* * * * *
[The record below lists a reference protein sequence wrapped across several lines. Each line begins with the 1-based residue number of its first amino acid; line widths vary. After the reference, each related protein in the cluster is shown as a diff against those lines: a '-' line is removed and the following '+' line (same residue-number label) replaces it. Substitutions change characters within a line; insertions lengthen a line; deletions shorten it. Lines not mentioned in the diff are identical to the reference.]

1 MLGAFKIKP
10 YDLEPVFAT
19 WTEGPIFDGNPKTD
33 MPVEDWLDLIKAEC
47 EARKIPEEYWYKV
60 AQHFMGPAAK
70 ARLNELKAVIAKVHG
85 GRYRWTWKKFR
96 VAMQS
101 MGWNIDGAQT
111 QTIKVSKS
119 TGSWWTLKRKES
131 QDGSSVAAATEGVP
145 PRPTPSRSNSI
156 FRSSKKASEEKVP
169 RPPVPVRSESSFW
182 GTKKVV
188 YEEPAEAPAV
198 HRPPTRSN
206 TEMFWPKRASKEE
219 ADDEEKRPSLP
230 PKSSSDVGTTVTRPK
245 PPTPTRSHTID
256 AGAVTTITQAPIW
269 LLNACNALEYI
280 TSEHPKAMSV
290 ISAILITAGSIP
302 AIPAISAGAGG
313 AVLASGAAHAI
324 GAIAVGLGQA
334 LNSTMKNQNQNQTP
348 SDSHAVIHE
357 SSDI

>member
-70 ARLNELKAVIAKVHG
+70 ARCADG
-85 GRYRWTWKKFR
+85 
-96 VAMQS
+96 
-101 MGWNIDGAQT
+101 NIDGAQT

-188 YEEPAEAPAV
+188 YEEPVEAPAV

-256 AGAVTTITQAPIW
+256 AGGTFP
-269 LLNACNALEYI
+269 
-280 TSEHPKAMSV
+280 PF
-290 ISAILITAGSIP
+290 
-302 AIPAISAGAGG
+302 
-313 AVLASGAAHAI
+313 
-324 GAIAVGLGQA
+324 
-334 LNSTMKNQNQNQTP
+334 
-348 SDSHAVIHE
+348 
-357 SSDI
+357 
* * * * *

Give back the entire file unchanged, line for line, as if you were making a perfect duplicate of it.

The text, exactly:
[The record below lists a reference protein sequence wrapped across several lines. Each line begins with the 1-based residue number of its first amino acid; line widths vary. After the reference, each related protein in the cluster is shown as a diff against those lines: a '-' line is removed and the following '+' line (same residue-number label) replaces it. Substitutions change characters within a line; insertions lengthen a line; deletions shorten it. Lines not mentioned in the diff are identical to the reference.]

1 MLGAFKIKP
10 YDLEPVFAT
19 WTEGPIFDGNPKTD
33 MPVEDWLDLIKAEC
47 EARKIPEEYWYKV
60 AQHFMGPAAK
70 ARLNELKAVIAKVHG
85 GRYRWTWKKFR
96 VAMQS
101 MGWNIDGAQT
111 QTIKVSKS
119 TGSWWTLKRKES
131 QDGSSVAAATEGVP
145 PRPTPSRSNSI
156 FRSSKKASEEKVP
169 RPPVPVRSESSFW
182 GTKKVV
188 YEEPAEAPAV
198 HRPPTRSN
206 TEMFWPKRASKEE
219 ADDEEKRPSLP
230 PKSSSDVGTTVTRPK
245 PPTPTRSHTID
256 AGAVTTITQAPIW
269 LLNACNALEYI
280 TSEHPKAMSV
290 ISAILITAGSIP
302 AIPAISAGAGG
313 AVLASGAAHAI
324 GAIAVGLGQA
334 LNSTMKNQNQNQTP
348 SDSHAVIHE
357 SSDI

>member
-70 ARLNELKAVIAKVHG
+70 ARCADG
-85 GRYRWTWKKFR
+85 
-96 VAMQS
+96 
-101 MGWNIDGAQT
+101 NIDGAQT

-188 YEEPAEAPAV
+188 YEEPVEAPAV

-256 AGAVTTITQAPIW
+256 AGGTFP
-269 LLNACNALEYI
+269 
-280 TSEHPKAMSV
+280 PF
-290 ISAILITAGSIP
+290 
-302 AIPAISAGAGG
+302 
-313 AVLASGAAHAI
+313 
-324 GAIAVGLGQA
+324 
-334 LNSTMKNQNQNQTP
+334 
-348 SDSHAVIHE
+348 
-357 SSDI
+357 